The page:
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City employee forced out for using city computer for food trucks

Thursday, January 10, 2019 by Jack Craver

A city employee has been fired after city auditors accused him of using his city computer to manage two food trucks that he owns. For his part, the employee claims that he is being treated unfairly and that his mistakes are nothing compared to what he has seen co-workers get away with.

An investigation conducted by the Office of the City Auditor found that DeShawn Scott, an administrative specialist in the Public Works Department, used his city computer for purposes related to two outside businesses: Texas Go Freezee, a shaved ice stand; and Taco Sweets, a truck that offers ice cream tacos.

In response to a complaint about Scott, the auditors looked through his computer, including a USB drive that was plugged in, and his city email account. They found multiple files and emails related to his two businesses and numerous files and emails related to Scott’s personal finances.

According to the auditor’s report, Scott said that he only occasionally used his city computer to Google something related to his outside employment or to “make a flyer or something.”

Reached by phone by the Austin Monitor, Scott said that he had used his city-issued laptop to create flyers at home. He insisted that he had never conducted work related to his food trucks while he was on the clock for the city.

It did not occur to him, he said, that what he was doing might cost him his job, saying he said seen co-workers get away with much worse, including watching pornography at work.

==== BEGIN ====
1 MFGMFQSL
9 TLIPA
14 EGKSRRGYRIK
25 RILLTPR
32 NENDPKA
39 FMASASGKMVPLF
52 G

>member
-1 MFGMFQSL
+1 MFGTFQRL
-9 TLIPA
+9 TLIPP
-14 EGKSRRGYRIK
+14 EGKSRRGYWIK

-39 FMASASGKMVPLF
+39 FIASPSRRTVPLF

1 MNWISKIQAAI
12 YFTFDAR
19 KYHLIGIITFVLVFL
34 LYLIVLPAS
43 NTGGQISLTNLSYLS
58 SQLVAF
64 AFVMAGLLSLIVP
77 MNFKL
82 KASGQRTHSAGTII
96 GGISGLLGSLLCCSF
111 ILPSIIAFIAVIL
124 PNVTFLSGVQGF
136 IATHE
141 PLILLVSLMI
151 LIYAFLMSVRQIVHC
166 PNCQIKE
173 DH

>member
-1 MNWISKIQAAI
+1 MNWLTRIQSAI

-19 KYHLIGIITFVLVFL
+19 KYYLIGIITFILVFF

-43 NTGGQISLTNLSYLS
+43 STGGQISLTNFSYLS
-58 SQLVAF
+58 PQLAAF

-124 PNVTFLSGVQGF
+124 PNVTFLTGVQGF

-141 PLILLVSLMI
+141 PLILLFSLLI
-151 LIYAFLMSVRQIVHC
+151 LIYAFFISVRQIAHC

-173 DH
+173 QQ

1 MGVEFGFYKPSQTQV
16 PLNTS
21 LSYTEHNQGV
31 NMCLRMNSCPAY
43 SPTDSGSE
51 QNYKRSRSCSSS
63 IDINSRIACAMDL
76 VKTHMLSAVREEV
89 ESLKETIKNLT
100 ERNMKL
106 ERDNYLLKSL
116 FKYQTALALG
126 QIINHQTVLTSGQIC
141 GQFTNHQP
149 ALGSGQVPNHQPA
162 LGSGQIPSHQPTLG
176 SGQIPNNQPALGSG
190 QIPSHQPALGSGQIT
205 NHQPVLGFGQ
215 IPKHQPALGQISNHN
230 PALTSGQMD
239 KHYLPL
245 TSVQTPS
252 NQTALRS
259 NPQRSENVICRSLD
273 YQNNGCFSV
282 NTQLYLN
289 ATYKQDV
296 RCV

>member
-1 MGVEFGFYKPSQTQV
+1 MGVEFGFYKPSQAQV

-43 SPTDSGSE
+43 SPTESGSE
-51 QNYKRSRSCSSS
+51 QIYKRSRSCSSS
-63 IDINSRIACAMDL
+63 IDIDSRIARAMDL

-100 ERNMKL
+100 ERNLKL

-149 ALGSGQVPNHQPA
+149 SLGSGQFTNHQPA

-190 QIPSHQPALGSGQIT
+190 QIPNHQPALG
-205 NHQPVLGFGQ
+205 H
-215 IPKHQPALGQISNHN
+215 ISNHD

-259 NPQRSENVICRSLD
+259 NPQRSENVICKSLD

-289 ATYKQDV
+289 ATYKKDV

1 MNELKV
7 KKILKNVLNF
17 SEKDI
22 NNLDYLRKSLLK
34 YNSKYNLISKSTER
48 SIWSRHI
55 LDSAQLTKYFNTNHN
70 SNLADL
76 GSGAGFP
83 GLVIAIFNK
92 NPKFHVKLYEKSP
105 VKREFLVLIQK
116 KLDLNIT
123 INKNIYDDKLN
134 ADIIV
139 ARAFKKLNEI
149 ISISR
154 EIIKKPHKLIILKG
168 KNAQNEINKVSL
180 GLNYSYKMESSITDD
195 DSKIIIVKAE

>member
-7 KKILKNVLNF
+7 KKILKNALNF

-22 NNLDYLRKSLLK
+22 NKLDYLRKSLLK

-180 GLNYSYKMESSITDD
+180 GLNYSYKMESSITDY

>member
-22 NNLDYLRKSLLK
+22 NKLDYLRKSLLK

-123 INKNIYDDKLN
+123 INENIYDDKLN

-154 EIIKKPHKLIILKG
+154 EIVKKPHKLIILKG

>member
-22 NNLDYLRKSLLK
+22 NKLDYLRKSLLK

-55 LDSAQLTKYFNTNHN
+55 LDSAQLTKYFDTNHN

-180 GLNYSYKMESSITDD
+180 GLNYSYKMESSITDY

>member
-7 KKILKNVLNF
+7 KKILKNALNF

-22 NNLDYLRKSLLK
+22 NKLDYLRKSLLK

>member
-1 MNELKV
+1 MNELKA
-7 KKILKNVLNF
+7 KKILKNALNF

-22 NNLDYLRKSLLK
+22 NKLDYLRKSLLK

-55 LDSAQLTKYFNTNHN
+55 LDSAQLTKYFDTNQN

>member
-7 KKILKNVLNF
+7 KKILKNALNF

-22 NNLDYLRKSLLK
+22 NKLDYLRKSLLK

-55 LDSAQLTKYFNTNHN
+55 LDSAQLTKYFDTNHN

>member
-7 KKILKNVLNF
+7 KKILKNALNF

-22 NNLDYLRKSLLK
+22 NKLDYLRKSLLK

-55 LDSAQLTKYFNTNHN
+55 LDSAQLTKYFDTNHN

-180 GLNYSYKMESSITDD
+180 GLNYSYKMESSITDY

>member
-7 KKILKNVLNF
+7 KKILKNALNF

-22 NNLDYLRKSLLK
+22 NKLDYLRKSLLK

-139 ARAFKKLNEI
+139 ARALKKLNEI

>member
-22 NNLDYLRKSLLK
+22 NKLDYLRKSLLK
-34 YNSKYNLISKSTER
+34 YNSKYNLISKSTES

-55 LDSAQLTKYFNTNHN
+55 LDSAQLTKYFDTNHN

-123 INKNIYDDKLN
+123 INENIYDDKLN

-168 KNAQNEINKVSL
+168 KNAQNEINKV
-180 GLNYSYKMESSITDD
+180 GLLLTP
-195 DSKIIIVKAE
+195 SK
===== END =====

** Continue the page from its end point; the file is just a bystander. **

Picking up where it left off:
“There were guys who watched a lot of porn on their computers,” Scott said. “Yet these people were barely slapped on the wrist.”

The investigation, Scott said, was the result of bad blood between some of his co-workers and his supervisor. Scott said that two employees, one African-American and one Latino, had accused their supervisor, who is white, of racial discrimination and alleged that she and Scott were business partners. Scott, who is black, said both of the allegations are baseless.

“I thought she was literally the best boss I’ve ever had in my life,” he said.

It was during the course of the investigation into his supervisor that auditors searched his computer and found the files related to his food trucks. After the investigation, Scott said he was told by a higher-up in his department that the city Human Resources Department would have him terminated if he didn’t resign. Scott chose to resign.

Scott said he was told that he didn’t have much recourse to fight the termination because he was a temporary employee and therefore could be fired without just cause.

The case will now go to the Ethics Review Commission, which will determine whether Scott violated city policy.

In 2017, city auditors similarly accused former Police Monitor Margo Frasier of using city resources for her outside consulting business and personal affairs. Frasier’s case was more complex since her outside employment as a law enforcement consultant was very similar to her job for the city. In addition, Frasier said that former City Manager Marc Ott had hired her with the understanding that her outside work would overlap with her city role.

In March of last year, the Ethics Review Commission voted 7-2 to clear Frasier, who had since retired from her city job. Commissioners said they were not convinced that the evidence showed Frasier engaged in anything beyond de minimis or incidental violations of the rules.

Scott said that he is currently focused on his two food trucks, which he said are doing well, but he misses his old job.

“I loved the guys that I worked with. I love everything about the city of Austin. It’s unfortunate that it had to end like this.”

On Wednesday evening, the Ethics Review Commission voted to set a final hearing for the case in March.

Photo courtesy of the city of Austin.

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